Background/aims: Saliva, a heterogeneous fluid comprising proteins, glycoproteins, electrolytes, small organic molecules and compounds transported from the blood, constantly bathes the teeth and oral mucosa. It acts as a cleansing solution, an ion reservoir, a lubricant and a buffer. In addition to its other host-protective properties, saliva could constitute a first line of defence against free radical-mediated oxidative stress, since the process of mastication and digestion of ingested foods promotes a variety of reactions, including lipid peroxidation. Moreover, during gingival inflammation, gingival crevicular fluid flow increases the change of saliva composition with products from the inflammatory response; this, in turn, could have some rôle in controlling and/or modulating oxidative damages in the oral cavity. This is the reason why the antioxidant capacity of saliva has led to increasing interest, and the development of techniques suitable for saliva antioxidant evaluation.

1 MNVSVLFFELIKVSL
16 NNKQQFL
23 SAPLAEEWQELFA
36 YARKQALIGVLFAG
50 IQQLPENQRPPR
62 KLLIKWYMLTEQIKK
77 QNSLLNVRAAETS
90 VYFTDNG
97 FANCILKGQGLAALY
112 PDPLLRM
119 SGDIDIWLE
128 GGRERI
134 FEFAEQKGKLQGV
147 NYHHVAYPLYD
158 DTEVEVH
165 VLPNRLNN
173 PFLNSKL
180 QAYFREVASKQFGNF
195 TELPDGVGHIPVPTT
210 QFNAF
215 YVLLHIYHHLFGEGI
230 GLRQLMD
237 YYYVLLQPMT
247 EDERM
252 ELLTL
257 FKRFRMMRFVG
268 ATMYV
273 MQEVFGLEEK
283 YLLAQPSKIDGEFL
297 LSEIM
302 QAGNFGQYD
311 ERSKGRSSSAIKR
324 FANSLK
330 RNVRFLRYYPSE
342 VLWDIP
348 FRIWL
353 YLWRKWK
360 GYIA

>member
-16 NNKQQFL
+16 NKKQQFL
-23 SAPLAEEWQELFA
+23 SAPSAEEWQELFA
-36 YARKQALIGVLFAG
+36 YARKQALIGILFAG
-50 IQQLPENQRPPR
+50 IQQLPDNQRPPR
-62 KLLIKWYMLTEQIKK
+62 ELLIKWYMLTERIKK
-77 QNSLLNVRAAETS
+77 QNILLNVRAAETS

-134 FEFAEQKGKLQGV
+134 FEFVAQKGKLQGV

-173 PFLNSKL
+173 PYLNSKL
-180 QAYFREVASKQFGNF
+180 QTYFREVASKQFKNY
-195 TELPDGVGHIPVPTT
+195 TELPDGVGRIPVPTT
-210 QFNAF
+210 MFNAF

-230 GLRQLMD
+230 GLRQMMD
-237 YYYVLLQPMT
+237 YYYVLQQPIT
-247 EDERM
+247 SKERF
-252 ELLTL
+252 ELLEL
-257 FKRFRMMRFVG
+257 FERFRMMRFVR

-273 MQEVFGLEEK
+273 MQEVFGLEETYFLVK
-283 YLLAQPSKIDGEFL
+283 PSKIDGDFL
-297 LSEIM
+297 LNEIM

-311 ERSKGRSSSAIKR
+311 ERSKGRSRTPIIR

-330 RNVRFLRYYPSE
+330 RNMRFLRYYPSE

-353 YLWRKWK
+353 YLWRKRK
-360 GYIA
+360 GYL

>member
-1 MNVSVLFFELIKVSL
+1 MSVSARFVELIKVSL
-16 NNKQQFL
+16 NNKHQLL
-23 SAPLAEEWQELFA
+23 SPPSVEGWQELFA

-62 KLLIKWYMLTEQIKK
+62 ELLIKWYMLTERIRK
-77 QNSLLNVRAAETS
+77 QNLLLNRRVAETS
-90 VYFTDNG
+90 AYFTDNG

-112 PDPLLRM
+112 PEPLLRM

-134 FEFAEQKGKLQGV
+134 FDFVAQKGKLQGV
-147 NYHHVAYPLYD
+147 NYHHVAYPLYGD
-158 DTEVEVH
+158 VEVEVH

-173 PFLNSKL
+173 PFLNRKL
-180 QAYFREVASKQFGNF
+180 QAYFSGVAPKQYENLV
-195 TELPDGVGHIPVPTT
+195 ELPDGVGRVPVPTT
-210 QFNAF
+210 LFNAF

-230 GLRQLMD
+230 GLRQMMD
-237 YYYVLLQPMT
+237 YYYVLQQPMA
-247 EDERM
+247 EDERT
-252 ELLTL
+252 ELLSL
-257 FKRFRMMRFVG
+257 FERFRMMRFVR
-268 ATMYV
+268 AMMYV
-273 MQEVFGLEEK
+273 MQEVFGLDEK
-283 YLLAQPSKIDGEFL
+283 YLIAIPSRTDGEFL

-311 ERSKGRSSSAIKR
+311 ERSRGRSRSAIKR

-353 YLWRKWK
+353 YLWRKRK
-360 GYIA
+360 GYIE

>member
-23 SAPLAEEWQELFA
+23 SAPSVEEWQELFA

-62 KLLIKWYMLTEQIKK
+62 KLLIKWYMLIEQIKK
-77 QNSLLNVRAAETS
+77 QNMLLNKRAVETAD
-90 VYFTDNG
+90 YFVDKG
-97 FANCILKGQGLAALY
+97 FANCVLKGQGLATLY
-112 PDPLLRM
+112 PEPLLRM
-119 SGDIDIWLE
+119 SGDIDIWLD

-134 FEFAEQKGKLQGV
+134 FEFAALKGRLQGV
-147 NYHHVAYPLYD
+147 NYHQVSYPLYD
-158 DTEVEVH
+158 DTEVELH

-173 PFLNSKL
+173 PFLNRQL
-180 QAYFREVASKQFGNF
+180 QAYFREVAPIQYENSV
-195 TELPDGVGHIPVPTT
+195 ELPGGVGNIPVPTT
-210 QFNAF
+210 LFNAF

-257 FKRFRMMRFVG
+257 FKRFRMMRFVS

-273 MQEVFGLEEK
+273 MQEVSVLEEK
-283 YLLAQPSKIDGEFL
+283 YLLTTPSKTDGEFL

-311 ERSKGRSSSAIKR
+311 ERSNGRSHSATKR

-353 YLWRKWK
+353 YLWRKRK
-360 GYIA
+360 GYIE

Materials and methods: Here, we review the current peer-reviewed literature concerning the nature and characteristics of free radicals, reactive oxygen species, oxidants, pro-oxidants and antioxidants in saliva, especially pro-oxidant and antioxidant features, as well as current methods for assessing the antioxidant capacity of saliva.
Results and conclusions: In the last decade, several methods have been developed for assaying the antioxidant activity of saliva, indicating an increasing interest of researchers and clinicians. Unfortunately, systematic studies of saliva are still lacking, even in healthy populations.